Located on Bainbridge Island, not far from Winslow Way downtown, is a memorial site that reminds us of a dark day in American history and also honors those who endured years of suffering. The site is called the Bainbridge Island Japanese American Exclusion Memorial.
On March 30, 1942, 227 Japanese Americans who were residents of Bainbridge Island were forcibly removed by U.S. Army soldiers and taken to the Manzanar concentration camp in the desert on the eastern slopes of the California Sierra Nevada mountains. Two-thirds of them were citizens of the United States and this form of imprisonment was a violation of their Constitutional rights guaranteed under the 4th, 5th, 6th, and 14th amendments.
It was, indeed, a dark day in American history — and the Bainbridge Island Japanese American Exclusion Memorial assures that it will not be forgotten. “Let it not happen again” is the memorial’s mission.
The memorial is in a peaceful setting next to Pritchard Park, near what was the former site of the Eagledale ferry dock on the south shore of Eagle Harbor. It was developed by the Bainbridge Island Japanese American Exclusion Memorial Association in partnership with the National Park Service, the Bainbridge Island Metropolitan Park District, the city of Bainbridge Island and the Bainbridge Island Historical Society.
The project has been supported by hundreds of private donations and in part by a Preservation of Japanese American Confinement Sites Grant administered by the National Park Service and the Department of the Interior. The memorial honors the strength of the people involved and demonstrates our capacity to heal, forgive and care for each other.
The 276-foot long Memorial Wall contains the names of all of the 276 Japanese Americans who lived on Bainbridge Island at the start of World War II. The wall was designed by local architect Johnpaul Jones, a Native American and the principal of Jones and Jones Architects.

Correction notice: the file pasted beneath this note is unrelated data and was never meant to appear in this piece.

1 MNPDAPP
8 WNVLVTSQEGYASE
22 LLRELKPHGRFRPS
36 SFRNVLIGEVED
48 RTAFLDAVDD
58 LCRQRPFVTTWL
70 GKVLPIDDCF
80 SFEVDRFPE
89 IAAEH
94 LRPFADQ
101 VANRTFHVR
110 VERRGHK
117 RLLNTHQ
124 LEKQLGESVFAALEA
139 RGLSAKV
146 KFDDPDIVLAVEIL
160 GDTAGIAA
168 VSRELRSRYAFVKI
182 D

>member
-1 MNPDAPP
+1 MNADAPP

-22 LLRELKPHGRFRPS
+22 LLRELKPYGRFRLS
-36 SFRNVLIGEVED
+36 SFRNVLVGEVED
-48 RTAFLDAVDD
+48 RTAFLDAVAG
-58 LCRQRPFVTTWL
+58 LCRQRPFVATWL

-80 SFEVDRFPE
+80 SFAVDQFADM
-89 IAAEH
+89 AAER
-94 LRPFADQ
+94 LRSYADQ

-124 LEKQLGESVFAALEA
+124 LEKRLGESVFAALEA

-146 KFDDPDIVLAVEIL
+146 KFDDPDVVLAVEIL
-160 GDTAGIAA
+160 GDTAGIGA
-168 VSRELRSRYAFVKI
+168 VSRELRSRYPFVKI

Local artist Steve Gardner also worked on the wall, depicting some of the scenes of residents being herded onto the ferries by U.S. Army troops as they began their long journey to concentration camps in other parts of the country.
Much of the success of this project must be given to the partnership that was created early between the Bainbridge Island/North Kitsap Interfaith Council and the Bainbridge Island Japanese American community, who had a vision for a memorial that would honor the strength and perseverance of the people involved and would bring an awareness of the capacity of human beings and the nation to heal and forgive each other.
The Bainbridge Island Japanese American Exclusion Memorial is a beautiful, public, outdoor space that will continue to remind us of a place in our nation’s history that we do not want to repeat. It also demonstrates how a community can come together to create something very meaningful and special for future generations.
The memorial was declared a National Historic Site on May 8, 2008, when President George W. Bush signed a bill that created the site as a part of the National Park Service with the unanimous support from Kitsap County, the city of Bainbridge Island, the Washington State Legislature and the U.S. House of Representatives.